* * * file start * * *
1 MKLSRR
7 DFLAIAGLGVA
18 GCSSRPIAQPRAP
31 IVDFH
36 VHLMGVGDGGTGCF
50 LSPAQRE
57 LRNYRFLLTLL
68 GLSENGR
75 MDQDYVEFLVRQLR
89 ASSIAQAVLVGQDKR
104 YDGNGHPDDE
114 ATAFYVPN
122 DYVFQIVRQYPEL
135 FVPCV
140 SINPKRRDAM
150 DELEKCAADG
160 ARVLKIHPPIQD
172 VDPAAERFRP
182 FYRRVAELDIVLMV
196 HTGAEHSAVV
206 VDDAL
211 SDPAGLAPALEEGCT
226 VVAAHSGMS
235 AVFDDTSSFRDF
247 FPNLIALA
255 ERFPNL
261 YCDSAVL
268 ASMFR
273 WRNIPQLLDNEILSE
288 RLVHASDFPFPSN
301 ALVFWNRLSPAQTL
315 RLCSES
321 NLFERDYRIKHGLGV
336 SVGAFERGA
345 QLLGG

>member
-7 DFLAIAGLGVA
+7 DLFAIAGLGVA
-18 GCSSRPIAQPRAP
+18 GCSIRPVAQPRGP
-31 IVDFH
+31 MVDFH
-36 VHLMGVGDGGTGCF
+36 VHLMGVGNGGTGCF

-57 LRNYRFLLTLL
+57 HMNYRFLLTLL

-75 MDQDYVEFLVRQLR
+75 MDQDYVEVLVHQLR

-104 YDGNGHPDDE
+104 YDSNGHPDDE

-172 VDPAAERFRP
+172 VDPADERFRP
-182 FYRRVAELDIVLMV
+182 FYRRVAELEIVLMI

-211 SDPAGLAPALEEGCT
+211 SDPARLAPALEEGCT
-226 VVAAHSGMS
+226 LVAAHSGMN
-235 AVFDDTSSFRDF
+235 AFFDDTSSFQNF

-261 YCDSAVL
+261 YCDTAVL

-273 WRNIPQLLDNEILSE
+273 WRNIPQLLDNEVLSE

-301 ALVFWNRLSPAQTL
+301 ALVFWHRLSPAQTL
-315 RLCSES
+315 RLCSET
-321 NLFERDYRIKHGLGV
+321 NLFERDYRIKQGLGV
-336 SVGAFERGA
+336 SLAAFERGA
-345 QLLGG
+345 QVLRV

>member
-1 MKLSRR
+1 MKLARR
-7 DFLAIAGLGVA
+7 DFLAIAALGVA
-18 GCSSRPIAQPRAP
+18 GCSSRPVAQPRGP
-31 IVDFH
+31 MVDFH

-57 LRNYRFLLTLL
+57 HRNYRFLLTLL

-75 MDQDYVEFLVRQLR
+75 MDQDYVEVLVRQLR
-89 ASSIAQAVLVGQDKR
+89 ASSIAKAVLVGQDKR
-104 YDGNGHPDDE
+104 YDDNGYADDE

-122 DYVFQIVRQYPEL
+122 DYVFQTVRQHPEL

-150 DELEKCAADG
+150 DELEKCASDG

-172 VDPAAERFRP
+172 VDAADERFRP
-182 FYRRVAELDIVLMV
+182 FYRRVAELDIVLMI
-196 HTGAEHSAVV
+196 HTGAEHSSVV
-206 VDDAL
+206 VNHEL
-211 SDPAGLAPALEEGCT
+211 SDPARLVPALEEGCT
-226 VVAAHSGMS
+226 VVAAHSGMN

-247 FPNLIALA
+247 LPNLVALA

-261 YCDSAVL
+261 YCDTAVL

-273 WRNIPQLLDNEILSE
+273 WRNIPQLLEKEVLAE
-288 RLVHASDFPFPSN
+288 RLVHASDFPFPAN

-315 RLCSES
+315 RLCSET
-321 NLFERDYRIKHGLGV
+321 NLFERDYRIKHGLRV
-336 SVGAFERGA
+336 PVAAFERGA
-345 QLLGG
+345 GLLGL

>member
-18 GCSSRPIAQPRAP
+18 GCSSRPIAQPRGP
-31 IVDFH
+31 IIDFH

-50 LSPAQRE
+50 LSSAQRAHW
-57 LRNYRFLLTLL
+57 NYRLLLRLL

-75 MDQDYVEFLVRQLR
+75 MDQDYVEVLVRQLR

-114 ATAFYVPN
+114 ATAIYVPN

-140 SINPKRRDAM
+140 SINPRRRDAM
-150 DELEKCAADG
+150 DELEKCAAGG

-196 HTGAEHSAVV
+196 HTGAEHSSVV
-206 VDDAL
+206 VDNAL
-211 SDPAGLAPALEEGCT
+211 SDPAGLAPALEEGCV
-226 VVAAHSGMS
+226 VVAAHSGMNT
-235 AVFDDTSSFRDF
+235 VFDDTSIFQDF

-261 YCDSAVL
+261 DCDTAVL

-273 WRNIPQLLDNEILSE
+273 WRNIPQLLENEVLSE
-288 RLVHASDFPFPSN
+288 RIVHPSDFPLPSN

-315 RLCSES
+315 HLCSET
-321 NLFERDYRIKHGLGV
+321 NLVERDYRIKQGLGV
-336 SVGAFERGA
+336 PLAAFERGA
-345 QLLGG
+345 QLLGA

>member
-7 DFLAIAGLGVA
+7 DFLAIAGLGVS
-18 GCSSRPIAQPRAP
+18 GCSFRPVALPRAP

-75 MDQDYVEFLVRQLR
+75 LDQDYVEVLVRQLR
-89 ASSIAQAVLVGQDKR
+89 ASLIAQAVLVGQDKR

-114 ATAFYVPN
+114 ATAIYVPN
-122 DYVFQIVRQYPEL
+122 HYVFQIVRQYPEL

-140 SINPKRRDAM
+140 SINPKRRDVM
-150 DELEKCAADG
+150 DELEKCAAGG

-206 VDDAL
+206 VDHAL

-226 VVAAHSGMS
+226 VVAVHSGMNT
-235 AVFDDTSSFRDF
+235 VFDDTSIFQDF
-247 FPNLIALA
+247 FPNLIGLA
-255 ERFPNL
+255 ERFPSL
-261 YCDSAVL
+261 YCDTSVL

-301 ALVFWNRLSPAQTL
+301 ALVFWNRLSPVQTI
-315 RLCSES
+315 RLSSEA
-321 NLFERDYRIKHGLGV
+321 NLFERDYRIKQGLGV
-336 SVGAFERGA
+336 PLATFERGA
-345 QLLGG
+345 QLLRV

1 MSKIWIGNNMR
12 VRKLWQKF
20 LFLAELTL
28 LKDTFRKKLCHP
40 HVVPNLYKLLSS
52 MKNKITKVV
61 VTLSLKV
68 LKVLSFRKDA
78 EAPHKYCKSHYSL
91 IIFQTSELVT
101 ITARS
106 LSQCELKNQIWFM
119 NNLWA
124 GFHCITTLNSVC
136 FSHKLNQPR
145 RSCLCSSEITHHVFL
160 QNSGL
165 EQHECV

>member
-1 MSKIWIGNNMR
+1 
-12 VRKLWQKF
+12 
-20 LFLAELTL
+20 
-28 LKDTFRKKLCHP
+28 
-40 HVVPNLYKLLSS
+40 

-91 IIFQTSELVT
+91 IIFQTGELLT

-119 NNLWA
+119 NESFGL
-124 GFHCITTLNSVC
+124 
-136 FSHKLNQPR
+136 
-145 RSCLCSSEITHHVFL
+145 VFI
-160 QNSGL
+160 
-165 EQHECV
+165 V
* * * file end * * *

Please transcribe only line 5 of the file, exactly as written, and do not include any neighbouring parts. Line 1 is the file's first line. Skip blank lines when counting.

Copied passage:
36 VHLMGVGDGGTGCF